Yesterday’s Sun Amanda Brooke
Published: February 12, 2013
Genre: Contemporary Fiction
Source: TLC Book Tours
Summary (from the back of the book): Newlyweds Holly and Tom have just moved into an old manor house in the English countryside. With the renovations on their new home underway, Tom hesitantly brings up the idea of having a baby. Holly halfheartedly agrees to start a family once things settle down, despite her own fraught childhood.
While Tom’s away on business, one of the contractors discovers a carved wooden box containing a crystal orb and brass fittings, which Holly realizes must somehow fit into the stone sundial in the overgrown garden. But what she has just reconstructed is a moondial, an ancient Aztec artifact installed by the estate’s original owner.
At each full moon, through the power of the moondial, Holly can see into the future—one that holds Tom cradling their baby daughter, Libby, and mourning Holly’s death in childbirth. The moondial is offering her a desperate choice: give Tom the baby he has always wanted and sacrifice her own life, or save herself and erase the life of the daughter she has grown to love over the course of these visions.
Thoughts on Content (4.0 / 5.0): I don’t recall ever reading a similar book as far as storylines go, but the gist of the story—what a mother would do for her child—is as old as time. That alone made this a worthwhile book for me. Holly’s transformation from reluctantly agreeing to a child to falling in love with her daughter is utterly realistic (so much so that I couldn’t bear to read this book without reading the end first…no matter how it ended, I had to be prepared!). There are other facets of this story that also ring true—Holly and Tom’s relationship, Holly’s recovery from her own unhappy childhood, and her growing friendship with an elderly townswoman, Jocelyn.
What didn’t ring true for me was the whole aspect of the Aztec artifact. Given the storyline, I was willing to suspend disbelief and accept the supernatural aspect of it all. But going the way of the the cliched Aztec doom and gloom was just a bit too much for me. I would rather Brooke had glossed over the origins of the orb, rather than go into the old Aztec detail.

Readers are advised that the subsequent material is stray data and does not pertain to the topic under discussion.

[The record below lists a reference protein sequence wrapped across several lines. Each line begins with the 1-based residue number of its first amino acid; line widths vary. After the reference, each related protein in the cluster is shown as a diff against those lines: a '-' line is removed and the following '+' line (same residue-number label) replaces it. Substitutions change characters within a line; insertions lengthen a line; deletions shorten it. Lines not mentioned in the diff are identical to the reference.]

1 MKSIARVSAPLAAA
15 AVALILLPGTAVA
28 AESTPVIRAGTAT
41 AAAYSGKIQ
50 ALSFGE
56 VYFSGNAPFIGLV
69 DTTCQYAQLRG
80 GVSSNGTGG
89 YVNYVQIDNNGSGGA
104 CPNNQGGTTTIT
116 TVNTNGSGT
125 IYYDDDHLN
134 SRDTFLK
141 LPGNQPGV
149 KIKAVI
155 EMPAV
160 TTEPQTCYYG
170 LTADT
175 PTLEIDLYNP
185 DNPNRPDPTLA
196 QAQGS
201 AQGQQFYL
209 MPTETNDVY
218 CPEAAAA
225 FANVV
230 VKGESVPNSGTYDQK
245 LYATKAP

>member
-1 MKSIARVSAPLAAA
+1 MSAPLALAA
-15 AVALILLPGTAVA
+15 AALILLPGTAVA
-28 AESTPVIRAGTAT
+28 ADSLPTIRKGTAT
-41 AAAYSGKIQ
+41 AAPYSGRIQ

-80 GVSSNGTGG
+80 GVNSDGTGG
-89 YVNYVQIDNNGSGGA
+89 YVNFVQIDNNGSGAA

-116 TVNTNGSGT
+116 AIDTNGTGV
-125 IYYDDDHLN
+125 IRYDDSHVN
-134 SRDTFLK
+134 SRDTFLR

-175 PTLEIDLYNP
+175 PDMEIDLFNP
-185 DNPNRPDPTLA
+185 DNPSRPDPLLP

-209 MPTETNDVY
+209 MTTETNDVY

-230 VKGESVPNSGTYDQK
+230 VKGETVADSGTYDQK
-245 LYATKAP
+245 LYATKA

Thoughts on Style (5.0 / 5.0):
I don’t know if this is Brooke’s first book, but she is clearly a gifted writer. I was drawn in immediately. While I personally cannot relate to Holly’s sad childhood, I could easily feel her pain and how she was torn about whether or not she would have a child and then whether or not she could sacrifice her own life for this child. Descriptively, this book is a winner. When it comes to any kind of supernatural phenomenon, I think it must be hard to describe it realistically (because, you know, it isn’t realistic), but Brooke succeeds here as well.
This book is also very well paced and it builds up to nice crescendo. If I had had more self-control and not read the end first, I don’t think I would have predicted how this story would have concluded. There is more I could say about that, but I would hate to spoil it for anyone!
My Thoughts (4.5 / 5.0): You probably have guessed by now that I loved this book. Admittedly, the mommy gene probably played into the appeal for me, but even so, I found it to be a great read. My only complaint, as I’ve mentioned before, is the Aztec aspect. It could have Celtic, or African, or even Incan and it would not have bothered me—or at least not as much—but having it Aztec just cheapened things in my eyes.
Need a second opinion? Check out these stops on the tour:
Tuesday, February 12th: A Patchwork of Books
Monday, February 18th: Luxury Reading
Wednesday, February 20th: Satisfaction for Insatiable Readers
Thursday, February 21st: Excellent Library
Monday, February 25th: Speaking of Books
Tuesday, February 26th: Kritters Ramblings
Wednesday, February 27th: Tiffany’s Bookshelf
Thursday, February 28th: Giraffe Days
Monday, March 4th: Good Girl Gone Redneck
This review is part of a blog tour by TLC Book Tours. I received a copy of the book to read and review. I received no other compensation and all opinions are mine, and mine alone.
AFFILIATE LINK: Purchase this book at Amazon.